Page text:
Strain-dependent T1 relaxation profiles in articular cartilage by MRI at microscopic resolutions.
To investigate the dependency of T(1) relaxation on mechanical strain in articular cartilage, quantitative magnetic resonance T(1) imaging experiments were carried out on cartilage before/after the tissue was immersed in gadolinium contrast agent and when the tissue was being compressed (up to ∼ 48% strains). The spatial resolution across the cartilage depth was 17.6 μm. The T(1) profile in native tissue (without the presence of gadolinium ions) was strongly strain-dependent, which is also depth-dependent. At the modest strains (e.g., 14% strain), T(1) reduced by up to 68% in the most surface portion of the tissue. Further compression (e.g., 45% strain) reduced T(1) mostly in the middle and deep portions of the tissue. For the gadolinium-immersed tissue, both modest and heavy compressions (up to 48% strain) increased T(1) slightly but significantly, although the overall shapes of the T(1) profiles remained approximately the same regardless of the amount of strains. The complex relationships between the T(1) profiles and the mechanical strains were a direct consequence of the depth-dependent proteoglycan concentration in the tissue, which determined the tissue's mechanical properties. This finding has potential implications in the use of gadolinium contrast agent in clinical magnetic resonance imaging of cartilage (the dGEMRIC procedure), when the loading or loading history of patients is considered.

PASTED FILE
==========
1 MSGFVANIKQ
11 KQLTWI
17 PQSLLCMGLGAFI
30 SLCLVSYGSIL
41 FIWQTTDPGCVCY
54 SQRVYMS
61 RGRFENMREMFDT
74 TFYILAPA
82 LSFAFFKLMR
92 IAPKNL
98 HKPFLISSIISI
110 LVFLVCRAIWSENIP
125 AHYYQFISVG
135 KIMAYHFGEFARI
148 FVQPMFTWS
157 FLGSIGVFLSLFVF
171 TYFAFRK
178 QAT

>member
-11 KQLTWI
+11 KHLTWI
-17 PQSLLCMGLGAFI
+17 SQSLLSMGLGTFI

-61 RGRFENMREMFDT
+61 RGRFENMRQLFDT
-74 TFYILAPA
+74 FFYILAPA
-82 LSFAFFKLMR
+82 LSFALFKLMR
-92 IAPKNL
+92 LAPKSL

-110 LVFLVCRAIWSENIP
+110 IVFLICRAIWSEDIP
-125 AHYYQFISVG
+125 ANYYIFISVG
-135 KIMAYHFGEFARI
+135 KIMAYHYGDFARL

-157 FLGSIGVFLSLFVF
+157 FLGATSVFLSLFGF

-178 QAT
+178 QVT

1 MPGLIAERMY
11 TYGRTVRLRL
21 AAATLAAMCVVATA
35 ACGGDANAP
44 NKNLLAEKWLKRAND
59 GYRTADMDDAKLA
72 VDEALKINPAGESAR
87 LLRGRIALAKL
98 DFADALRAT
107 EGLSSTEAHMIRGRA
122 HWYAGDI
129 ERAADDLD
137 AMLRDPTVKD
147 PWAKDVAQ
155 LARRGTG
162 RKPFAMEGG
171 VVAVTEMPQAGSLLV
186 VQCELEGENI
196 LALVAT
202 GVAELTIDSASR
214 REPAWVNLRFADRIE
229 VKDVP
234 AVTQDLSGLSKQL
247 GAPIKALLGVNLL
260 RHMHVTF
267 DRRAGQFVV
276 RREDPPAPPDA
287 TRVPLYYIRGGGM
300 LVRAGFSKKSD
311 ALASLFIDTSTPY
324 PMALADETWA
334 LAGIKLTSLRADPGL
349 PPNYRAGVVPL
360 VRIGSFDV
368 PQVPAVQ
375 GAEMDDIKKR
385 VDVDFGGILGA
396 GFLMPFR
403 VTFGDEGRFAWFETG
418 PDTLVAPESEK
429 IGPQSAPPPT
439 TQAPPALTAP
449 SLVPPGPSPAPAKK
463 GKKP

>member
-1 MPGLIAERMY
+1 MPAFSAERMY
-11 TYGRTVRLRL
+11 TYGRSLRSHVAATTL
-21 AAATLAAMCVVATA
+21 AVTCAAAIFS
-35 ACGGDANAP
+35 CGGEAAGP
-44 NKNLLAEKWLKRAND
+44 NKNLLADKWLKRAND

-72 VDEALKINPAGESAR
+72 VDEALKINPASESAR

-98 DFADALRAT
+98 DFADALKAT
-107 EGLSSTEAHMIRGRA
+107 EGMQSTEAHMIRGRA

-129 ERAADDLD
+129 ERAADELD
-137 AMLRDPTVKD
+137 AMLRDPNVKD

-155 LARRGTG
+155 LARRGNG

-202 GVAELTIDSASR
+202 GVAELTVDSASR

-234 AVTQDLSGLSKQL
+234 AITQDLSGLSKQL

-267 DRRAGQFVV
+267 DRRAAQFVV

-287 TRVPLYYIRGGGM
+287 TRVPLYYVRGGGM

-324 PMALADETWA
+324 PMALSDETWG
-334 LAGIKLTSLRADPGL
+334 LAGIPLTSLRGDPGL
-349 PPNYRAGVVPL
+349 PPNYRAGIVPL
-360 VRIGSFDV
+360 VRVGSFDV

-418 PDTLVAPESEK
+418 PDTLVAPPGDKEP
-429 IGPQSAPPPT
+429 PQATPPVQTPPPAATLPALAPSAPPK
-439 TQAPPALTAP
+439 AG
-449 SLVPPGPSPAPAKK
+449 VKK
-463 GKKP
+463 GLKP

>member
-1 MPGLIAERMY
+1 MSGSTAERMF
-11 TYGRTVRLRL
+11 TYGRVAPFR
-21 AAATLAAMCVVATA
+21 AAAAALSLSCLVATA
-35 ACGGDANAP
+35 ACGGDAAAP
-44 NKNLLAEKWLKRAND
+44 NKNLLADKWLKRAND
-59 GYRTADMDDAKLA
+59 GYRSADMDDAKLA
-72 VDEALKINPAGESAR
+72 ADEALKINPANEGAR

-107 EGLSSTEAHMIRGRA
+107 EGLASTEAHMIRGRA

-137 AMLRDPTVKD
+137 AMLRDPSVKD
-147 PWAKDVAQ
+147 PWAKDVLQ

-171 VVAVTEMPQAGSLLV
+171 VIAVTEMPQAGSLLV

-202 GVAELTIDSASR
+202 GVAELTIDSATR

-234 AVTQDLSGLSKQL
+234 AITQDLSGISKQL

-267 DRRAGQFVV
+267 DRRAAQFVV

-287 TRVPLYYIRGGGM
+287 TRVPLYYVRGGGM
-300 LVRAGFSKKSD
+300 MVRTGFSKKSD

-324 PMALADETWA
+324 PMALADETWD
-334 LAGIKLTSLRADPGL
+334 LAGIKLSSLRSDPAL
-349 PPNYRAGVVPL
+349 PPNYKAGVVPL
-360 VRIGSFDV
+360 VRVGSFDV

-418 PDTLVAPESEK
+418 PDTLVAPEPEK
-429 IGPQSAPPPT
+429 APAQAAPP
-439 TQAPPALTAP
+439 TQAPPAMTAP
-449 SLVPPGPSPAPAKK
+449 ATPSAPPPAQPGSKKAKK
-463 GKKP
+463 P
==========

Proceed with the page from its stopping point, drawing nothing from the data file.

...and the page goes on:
Xia, Y; Wang, N; Lee, J; Badar, F
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